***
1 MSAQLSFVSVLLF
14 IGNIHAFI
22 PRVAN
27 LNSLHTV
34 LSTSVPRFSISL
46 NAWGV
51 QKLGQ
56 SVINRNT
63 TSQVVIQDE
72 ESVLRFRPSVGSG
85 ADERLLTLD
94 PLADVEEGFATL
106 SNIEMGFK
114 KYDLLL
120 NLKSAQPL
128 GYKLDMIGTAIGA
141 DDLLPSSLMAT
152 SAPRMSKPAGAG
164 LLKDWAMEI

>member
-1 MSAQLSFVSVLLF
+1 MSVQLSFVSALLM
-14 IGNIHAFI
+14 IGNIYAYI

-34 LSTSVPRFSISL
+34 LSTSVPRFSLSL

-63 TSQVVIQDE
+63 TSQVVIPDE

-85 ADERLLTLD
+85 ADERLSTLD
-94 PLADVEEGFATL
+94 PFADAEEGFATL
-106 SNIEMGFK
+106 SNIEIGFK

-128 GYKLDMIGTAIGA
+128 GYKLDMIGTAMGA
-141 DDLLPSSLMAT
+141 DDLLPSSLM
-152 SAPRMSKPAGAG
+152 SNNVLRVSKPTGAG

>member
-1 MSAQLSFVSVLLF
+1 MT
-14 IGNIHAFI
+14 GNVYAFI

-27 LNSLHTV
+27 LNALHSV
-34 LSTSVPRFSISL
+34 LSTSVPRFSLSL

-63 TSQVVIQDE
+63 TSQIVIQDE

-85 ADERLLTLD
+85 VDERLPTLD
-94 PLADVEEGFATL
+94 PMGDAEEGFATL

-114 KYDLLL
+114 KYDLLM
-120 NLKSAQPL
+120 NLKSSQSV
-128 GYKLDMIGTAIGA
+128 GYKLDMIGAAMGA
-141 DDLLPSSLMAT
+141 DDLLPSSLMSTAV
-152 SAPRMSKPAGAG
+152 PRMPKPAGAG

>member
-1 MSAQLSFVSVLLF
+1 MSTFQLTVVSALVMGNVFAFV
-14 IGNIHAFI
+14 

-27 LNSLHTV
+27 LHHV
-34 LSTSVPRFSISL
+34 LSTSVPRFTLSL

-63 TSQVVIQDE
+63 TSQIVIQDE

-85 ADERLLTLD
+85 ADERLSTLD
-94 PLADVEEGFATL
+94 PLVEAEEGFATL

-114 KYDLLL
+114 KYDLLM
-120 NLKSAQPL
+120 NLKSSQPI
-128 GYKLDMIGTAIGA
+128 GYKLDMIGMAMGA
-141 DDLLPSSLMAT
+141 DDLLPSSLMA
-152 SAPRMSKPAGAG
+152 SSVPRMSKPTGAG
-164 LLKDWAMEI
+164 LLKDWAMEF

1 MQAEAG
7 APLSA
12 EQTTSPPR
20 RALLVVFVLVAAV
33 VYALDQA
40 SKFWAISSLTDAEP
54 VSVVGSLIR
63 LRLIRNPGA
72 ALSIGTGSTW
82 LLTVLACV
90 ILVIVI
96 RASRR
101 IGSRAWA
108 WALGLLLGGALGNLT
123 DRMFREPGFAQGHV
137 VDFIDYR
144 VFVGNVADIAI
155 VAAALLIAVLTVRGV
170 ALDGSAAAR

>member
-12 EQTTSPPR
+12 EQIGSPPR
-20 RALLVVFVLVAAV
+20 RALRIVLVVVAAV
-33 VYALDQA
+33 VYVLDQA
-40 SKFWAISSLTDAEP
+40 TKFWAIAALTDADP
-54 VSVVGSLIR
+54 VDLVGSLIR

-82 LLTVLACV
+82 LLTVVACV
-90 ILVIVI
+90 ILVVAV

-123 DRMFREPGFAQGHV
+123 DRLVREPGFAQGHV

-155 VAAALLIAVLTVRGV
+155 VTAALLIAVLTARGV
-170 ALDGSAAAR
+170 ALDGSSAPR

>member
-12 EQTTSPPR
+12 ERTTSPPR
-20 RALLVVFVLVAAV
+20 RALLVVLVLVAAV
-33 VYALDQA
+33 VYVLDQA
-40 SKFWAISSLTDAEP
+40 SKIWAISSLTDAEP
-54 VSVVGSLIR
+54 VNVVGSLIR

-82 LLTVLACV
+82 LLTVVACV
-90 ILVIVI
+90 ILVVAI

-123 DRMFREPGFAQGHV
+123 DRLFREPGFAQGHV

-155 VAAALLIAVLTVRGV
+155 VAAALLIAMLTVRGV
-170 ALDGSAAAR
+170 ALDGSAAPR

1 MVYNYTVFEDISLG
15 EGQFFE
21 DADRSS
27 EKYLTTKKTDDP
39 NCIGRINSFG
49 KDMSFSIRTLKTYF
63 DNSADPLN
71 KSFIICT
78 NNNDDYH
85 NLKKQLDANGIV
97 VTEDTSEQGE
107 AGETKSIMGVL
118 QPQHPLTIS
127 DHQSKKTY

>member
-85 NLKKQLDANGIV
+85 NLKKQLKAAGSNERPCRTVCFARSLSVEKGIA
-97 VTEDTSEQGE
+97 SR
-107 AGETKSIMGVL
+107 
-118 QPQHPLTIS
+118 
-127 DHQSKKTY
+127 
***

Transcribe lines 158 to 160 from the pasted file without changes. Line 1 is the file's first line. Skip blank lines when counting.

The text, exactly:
39 NCIGRINSFG
49 KDMSFSIRTLKTYF
63 DNSADPLN